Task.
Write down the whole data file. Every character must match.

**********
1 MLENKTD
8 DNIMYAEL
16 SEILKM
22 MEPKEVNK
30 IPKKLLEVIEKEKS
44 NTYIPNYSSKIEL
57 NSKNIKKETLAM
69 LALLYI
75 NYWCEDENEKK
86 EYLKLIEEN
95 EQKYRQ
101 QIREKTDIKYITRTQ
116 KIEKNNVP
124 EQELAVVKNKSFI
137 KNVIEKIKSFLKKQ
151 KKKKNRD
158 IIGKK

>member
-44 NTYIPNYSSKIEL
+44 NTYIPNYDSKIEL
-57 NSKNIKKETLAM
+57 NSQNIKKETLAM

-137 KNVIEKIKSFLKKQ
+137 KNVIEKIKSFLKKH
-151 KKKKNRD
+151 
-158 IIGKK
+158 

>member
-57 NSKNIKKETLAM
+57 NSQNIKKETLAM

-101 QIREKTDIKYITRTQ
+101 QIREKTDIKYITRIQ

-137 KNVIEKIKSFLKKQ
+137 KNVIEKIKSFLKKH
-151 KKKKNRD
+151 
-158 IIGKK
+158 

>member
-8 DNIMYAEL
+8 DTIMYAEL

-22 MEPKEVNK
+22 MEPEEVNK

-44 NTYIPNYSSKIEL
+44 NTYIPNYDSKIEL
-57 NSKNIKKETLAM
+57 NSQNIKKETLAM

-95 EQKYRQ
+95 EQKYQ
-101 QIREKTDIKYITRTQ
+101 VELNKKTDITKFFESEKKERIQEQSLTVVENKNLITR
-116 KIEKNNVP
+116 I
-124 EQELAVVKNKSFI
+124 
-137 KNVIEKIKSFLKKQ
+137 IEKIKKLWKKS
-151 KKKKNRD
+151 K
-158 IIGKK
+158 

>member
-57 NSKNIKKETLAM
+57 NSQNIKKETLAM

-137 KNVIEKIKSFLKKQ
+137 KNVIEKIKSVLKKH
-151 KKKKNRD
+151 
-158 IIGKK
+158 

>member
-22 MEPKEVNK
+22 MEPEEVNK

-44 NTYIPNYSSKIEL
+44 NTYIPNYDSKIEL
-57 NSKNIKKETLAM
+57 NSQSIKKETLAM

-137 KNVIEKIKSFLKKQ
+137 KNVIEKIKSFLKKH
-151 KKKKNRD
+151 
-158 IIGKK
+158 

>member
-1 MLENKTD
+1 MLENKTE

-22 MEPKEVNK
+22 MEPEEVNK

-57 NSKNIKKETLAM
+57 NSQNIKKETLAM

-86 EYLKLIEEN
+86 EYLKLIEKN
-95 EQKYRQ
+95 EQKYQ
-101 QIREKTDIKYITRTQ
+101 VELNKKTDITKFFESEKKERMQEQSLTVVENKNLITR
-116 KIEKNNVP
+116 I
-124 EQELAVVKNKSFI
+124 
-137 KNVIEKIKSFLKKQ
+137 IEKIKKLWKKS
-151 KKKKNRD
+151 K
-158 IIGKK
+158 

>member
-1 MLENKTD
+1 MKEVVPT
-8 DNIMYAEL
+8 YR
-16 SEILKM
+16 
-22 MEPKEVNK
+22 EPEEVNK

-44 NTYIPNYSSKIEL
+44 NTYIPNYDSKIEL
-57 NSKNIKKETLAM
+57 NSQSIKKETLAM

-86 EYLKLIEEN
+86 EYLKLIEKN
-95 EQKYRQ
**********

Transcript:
1 MLENKTD
8 DNIMYAEL
16 SEILKM
22 MEPKEVNK
30 IPKKLLEVIEKEKS
44 NTYIPNYSSKIEL
57 NSKNIKKETLAM
69 LALLYI
75 NYWCEDENEKK
86 EYLKLIEEN
95 EQKYRQ
101 QIREKTDIKYITRTQ
116 KIEKNNVP
124 EQELAVVKNKSFI
137 KNVIEKIKSFLKKQ
151 KKKKNRD
158 IIGKK

>member
-44 NTYIPNYSSKIEL
+44 NTYIPNYDSKIEL
-57 NSKNIKKETLAM
+57 NSQNIKKETLAM

-137 KNVIEKIKSFLKKQ
+137 KNVIEKIKSFLKKH
-151 KKKKNRD
+151 
-158 IIGKK
+158 

>member
-57 NSKNIKKETLAM
+57 NSQNIKKETLAM

-101 QIREKTDIKYITRTQ
+101 QIREKTDIKYITRIQ

-137 KNVIEKIKSFLKKQ
+137 KNVIEKIKSFLKKH
-151 KKKKNRD
+151 
-158 IIGKK
+158 

>member
-8 DNIMYAEL
+8 DTIMYAEL

-22 MEPKEVNK
+22 MEPEEVNK

-44 NTYIPNYSSKIEL
+44 NTYIPNYDSKIEL
-57 NSKNIKKETLAM
+57 NSQNIKKETLAM

-95 EQKYRQ
+95 EQKYQ
-101 QIREKTDIKYITRTQ
+101 VELNKKTDITKFFESEKKERIQEQSLTVVENKNLITR
-116 KIEKNNVP
+116 I
-124 EQELAVVKNKSFI
+124 
-137 KNVIEKIKSFLKKQ
+137 IEKIKKLWKKS
-151 KKKKNRD
+151 K
-158 IIGKK
+158 

>member
-57 NSKNIKKETLAM
+57 NSQNIKKETLAM

-137 KNVIEKIKSFLKKQ
+137 KNVIEKIKSVLKKH
-151 KKKKNRD
+151 
-158 IIGKK
+158 

>member
-22 MEPKEVNK
+22 MEPEEVNK

-44 NTYIPNYSSKIEL
+44 NTYIPNYDSKIEL
-57 NSKNIKKETLAM
+57 NSQSIKKETLAM

-137 KNVIEKIKSFLKKQ
+137 KNVIEKIKSFLKKH
-151 KKKKNRD
+151 
-158 IIGKK
+158 

>member
-1 MLENKTD
+1 MLENKTE

-22 MEPKEVNK
+22 MEPEEVNK

-57 NSKNIKKETLAM
+57 NSQNIKKETLAM

-86 EYLKLIEEN
+86 EYLKLIEKN
-95 EQKYRQ
+95 EQKYQ
-101 QIREKTDIKYITRTQ
+101 VELNKKTDITKFFESEKKERMQEQSLTVVENKNLITR
-116 KIEKNNVP
+116 I
-124 EQELAVVKNKSFI
+124 
-137 KNVIEKIKSFLKKQ
+137 IEKIKKLWKKS
-151 KKKKNRD
+151 K
-158 IIGKK
+158 

>member
-1 MLENKTD
+1 MKEVVPT
-8 DNIMYAEL
+8 YR
-16 SEILKM
+16 
-22 MEPKEVNK
+22 EPEEVNK

-44 NTYIPNYSSKIEL
+44 NTYIPNYDSKIEL
-57 NSKNIKKETLAM
+57 NSQSIKKETLAM

-86 EYLKLIEEN
+86 EYLKLIEKN
-95 EQKYRQ